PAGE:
"Keeping Older Adults at Home: Are Family/Friend Caregivers at Risk for Compassion Fatigue? and Compassion Fatigue in Family Caregivers Located in Long-Term Care Facilities"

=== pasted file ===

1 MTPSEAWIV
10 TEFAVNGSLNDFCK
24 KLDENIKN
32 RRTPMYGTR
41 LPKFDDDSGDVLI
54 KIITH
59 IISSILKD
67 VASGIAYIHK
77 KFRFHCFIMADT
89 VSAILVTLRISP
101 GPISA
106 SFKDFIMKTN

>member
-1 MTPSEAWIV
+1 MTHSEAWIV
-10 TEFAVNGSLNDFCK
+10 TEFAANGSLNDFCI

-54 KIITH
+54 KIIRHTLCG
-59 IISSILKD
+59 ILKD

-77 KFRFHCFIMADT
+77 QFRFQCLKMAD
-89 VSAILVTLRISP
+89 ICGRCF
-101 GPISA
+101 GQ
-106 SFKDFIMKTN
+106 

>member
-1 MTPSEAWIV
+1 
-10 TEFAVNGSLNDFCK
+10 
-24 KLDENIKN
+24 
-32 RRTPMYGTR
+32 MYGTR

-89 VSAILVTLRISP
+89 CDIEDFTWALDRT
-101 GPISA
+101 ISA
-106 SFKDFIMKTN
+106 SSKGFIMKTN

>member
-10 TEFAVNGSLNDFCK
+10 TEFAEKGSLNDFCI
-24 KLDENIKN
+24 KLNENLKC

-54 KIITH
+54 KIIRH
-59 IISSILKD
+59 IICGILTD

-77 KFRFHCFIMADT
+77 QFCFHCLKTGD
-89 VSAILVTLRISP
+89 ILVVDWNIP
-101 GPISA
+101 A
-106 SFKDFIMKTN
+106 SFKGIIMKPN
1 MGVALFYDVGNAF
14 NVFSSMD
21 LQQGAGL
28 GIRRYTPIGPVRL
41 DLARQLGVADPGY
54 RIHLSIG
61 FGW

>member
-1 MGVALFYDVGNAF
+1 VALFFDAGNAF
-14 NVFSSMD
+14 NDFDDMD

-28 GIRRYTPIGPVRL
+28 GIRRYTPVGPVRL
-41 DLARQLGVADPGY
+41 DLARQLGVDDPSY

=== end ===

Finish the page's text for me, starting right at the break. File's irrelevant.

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“Keeping older adults at home: Are family/friend caregivers at risk for compassion fatigue?” In Canada there are an estimated 2.7 million family/friend caregivers, including 216,000 over age 75. These older adult family/friend caregivers are an essential resource in maintaining care recipients in their own homes and out of institutions. Carers UK has defined family/friend caregivers as people who "provide unpaid care by looking after an ill, frail or disabled family member, friend or partner”. Compassion fatigue (CF) threatens the ability of these family/friend caregivers to continue care provision long term. Compassion fatigue has been defined as “a heavy heart, a debilitating weariness brought about by repetitive, empathic responses to pain and suffering others” (LaRowe, 2005, p. 21). Potentially, CF brings with it many negative consequences ranging from apathy and depression to hypertension and errors in judgment (Jackson, 2003). Although there is a body of literature related to CF in professional caregivers, CF has not been researched in relation to friend/family caregivers. Further, the literature concerning family/friend caregiver burden and caregiver burnout has not described the relationship, if any, between these concepts. This presentation will provide an overview of the literature related to compassion fatigue in professional caregivers and suggest linkages to family/friend caregiving. Initial reflections about the relationship between caregiver burden, caregiver burnout and compassion fatigue will be outlined. Research describing the incidence, prevalence and experience of CF in family/friend caregivers will inform strategies to support family/friend caregivers to continue to provide care. This has implications for caregiver and care recipient well-being and financial implications for the public health care system. Jackson, C. (2003). The gift to listen, the courage to hear. Minneapolis, MN: Augsburg Fortress. LaRowe, K. (2005). Breath of relief: transforming compassion fatigue into flow. Acanthus Publishing, Boston, Mass 2) “Compassion fatigue in family caregivers located in long-term care facilities” The caregiving role has most often been associated with care provided in the home and community by family members. It is mistakenly believed that placing a family member in a Long Term Care (LTC) facility marks the end of the caregiving role. Research by Schultz and co-workers dispute the myth that family members abandon caregiving role when older adult relatives are admitted to a LTC facility (2004). Rather, the majority of family caregivers visit their relatives regularly, perform personal care duties, and take on administrative and advocacy roles in relation to their relatives care (Schultz et al, 2004). In light of the changing face of care provision in LTC the role of family caregivers in this setting appears to be expanding rather than waning. With increasing shortages of health care personnel, family members are now more than ever being called upon to be directly involved in the care of their family members who are residents in LTC facilities. The qualitative research study reported in this presentation was an exploration of factors contributing to compassion fatigue (CF) in family caregivers. Compassion fatigue has been defined as “a heavy heart, a debilitating weariness brought about by repetitive, empathic responses to pain and suffering others” (LaRowe, 2005, p. 21). The major themes revealed were relentless vigilance, consistent inconsistence, role confusion, and loss and despair. Practical recommendations for preventing or minimizing compassion fatigue in family caregivers are described. LaRowe, K. (2005). Breath of relief: transforming compassion fatigue into flow. Acanthus Publishing, Boston, Mass Schulz, R., Belle, S.H., Czaja, S.J., Mcginnis, K.A., Stevens, A. & Zhang, S. (2004). Long-term care placement of dementia patients and caregiver health and well-being. JAMA, 292(8), 961-67.